Aromatherapy suggestion: 

When you child arrives home from school or is transitioning from one activity to the other diffuse a favorite oil like Vanilla, Frankincense, Cedarwood, or Douglas Fir (crisp, clean and refreshing).

The scent acts as a cue letting the child know, “Play time is over, now I will start my homework.”  Or “Now that I am back from day care I will settle into my home routine.”

Products/Resources Suggestions:

This is where your expertise come in…what would help your child relax into this new routine?

Playing with therapy dough? (My favorite:  Pinch Me Therapy Dough.)

Chilling in a therapy hammock?

Coloring with a weighted lap pad (possibly one warmed in the microwave?)

Putting on noise cancelling headphones and “decompressing” in a “tent” or special fort.


Experts in developmental/behavioral pediatrics and sleep specialists agree that the most important routine in a child’s day happens at bedtime.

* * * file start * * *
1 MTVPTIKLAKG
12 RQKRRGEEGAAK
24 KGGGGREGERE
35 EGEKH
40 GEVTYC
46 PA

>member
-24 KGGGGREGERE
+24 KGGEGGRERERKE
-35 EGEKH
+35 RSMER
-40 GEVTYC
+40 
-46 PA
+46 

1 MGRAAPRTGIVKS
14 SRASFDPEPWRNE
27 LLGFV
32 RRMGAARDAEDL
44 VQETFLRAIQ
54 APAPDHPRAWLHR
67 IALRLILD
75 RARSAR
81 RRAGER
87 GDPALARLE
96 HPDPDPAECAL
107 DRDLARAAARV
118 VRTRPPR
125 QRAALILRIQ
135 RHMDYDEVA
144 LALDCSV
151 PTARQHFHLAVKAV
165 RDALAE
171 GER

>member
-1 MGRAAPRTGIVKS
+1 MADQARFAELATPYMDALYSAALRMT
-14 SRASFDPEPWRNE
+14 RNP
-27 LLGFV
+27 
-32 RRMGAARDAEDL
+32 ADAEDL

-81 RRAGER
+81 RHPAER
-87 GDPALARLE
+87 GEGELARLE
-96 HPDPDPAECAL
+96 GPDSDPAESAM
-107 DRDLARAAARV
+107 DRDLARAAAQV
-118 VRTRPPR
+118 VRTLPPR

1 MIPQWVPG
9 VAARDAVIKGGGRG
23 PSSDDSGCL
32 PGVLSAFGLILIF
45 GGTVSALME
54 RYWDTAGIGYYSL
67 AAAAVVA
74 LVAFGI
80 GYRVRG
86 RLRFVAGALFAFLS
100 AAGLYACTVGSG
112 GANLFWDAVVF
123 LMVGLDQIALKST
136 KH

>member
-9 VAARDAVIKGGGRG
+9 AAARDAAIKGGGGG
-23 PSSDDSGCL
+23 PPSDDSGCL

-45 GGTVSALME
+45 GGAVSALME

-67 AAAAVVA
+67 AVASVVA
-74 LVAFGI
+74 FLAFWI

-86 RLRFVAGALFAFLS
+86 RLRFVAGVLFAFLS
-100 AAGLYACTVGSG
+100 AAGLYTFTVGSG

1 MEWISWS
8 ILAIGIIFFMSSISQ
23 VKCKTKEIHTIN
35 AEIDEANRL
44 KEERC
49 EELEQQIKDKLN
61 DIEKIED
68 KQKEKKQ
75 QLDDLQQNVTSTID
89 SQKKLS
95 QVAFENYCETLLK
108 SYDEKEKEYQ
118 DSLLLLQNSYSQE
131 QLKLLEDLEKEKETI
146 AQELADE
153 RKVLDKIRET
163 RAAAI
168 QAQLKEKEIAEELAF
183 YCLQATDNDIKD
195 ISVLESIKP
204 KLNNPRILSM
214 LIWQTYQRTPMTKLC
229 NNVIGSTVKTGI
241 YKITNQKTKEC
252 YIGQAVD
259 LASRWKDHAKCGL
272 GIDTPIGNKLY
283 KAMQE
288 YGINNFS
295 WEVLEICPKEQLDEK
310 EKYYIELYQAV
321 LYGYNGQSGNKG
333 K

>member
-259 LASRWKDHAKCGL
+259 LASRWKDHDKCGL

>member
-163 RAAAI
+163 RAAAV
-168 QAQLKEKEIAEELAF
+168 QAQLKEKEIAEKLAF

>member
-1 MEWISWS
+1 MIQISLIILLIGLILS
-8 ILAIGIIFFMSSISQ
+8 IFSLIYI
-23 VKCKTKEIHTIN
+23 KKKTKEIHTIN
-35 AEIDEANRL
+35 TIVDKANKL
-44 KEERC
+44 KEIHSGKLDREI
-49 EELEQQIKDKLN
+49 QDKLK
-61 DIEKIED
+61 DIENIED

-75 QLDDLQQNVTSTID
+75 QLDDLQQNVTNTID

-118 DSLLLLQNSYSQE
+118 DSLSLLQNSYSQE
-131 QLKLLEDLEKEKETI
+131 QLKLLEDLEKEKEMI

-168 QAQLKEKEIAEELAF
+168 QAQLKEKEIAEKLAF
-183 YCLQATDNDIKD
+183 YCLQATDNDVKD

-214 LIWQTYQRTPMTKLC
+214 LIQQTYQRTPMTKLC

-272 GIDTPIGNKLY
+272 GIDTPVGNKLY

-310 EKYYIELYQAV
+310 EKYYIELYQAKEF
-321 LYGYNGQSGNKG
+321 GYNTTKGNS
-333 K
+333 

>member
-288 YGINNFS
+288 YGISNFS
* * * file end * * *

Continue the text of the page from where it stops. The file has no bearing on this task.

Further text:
Children need to take predictable steps to give their brains a signal that it’s time to wind down for bed.

It can be tempting to fudge a bit, allowing a few more minutes of playtime or a favorite cartoon (especially if you are busy folding laundry or packing lunches) but experts say deviating from a predictable routine can make it harder for your child to fall asleep.

Anxiety increases when children are tired, so a soothing bedtime ritual is essential. Tired children aren’t good morning companions, and neither are their parents.

Children who don’t get enough sleep struggle to focus, self-regulate and learn the next day.

Most pediatricians and psychologists say there should be no screen time an hour before bed.

While I tend to agree with this, I know some children whose bedtime routines include listening to guided meditations or relaxation videos.

Use your discretion.  There’s a big difference between SpongeBob Squarepants and New Horizon Holistic Centre’s gentle meditation “Bed in the Clouds.”

There are so many ways to create a soothing bedtime routine.  You will need to find what works for you and your child.

Here are some ideas:

Aromatherapy suggestion: